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Indonesian Police Official Acquitted in E. Timor Human Rights Case

Indonesia's special human rights court acquitted a police general - and five other defendants - accused of committing human rights abuses in East Timor. The verdicts are likely to anger human rights groups.

Family and friends of Brigadier General Timbul Silaen applauded as a judge declared there is insufficient evidence to prove his guilt and therefore he is acquitted.

The police general faced 10 and a half years in prison. Prosecutors charged that General Silaen had failed to prevent his subordinates from committing atrocities, including the massacre of a group of East Timorese refugees sheltering at a church. Mr. Silaen also was linked to an attack on a United Nations office and attacks on the homes of independence leaders. He said he is glad the trial is over. Mr. Silaen said the trial has been going on for sometime and it has been open to the public. Mr. Silaen said it has been fair.

Later Thursday, a court also acquitted five Indonesian military officers and a police officer for alleged abuses in East Timor. They are among 18 Indonesians who have been indicted for human rights abuses in the months surrounding East Timor's 1999 vote for independence from Indonesia. On Wednesday, East Timor's former governor Abilio Soares was sentenced to 3 years in prison for crimes against humanity also for failing to prevent violence committed by subordinates. The latest verdicts are likely to anger human rights groups. Late Wednesday, three European human rights groups issued a statement demanding that an international human rights court be formed to hear abuse cases in East Timor. They called the three-year sentence given Soares a "travesty of justice." Rights activists have criticized Indonesia's special human rights court since it was formed. They say Indonesian authorities have not tried high-ranking military officers, and that the indictments are weak.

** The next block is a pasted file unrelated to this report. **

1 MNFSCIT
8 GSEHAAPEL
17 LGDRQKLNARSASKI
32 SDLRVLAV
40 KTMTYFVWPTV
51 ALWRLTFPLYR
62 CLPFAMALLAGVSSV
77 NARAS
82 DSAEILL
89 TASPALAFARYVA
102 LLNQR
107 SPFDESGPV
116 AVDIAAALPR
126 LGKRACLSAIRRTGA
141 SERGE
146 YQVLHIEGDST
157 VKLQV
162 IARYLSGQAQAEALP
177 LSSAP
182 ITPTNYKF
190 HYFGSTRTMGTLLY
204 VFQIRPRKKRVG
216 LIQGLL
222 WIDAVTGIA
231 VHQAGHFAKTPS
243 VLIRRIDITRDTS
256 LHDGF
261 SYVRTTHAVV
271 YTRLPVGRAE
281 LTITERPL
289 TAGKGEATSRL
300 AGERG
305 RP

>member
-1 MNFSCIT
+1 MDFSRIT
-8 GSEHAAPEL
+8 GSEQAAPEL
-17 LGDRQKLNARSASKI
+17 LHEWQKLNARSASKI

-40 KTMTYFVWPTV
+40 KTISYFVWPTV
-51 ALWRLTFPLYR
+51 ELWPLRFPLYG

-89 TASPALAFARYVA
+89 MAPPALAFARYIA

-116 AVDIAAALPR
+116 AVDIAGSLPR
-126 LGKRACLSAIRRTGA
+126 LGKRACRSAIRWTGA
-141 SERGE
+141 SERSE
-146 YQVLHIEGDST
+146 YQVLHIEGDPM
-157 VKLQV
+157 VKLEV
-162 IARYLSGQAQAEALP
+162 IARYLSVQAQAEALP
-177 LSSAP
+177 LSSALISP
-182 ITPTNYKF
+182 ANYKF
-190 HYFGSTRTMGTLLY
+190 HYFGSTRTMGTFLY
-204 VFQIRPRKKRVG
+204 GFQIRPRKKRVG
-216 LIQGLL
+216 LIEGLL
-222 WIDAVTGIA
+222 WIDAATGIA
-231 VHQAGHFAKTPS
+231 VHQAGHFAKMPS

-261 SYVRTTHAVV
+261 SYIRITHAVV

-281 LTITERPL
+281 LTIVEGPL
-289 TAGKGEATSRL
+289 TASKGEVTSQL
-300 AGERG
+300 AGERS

Joaquim Fonseca, of the East Timor human rights group Yayasan Hak, spoke before the verdicts came down. "If we look at the indictment, the accusation against Mr. Abilio Soares, what it says is about omission. He was accused of omission, failing to prevent. But that is not what he did. Yes, he failed to prevent certain things that he could have done … but he also actively involved in supporting, aiding the activities of the militias," he noted. Human rights groups say about one thousand people were killed in East Timor as anti-independence militias rampaged through the territory in August and September 1999. Hundreds of thousands of others were either forcibly deported or fled East Timor.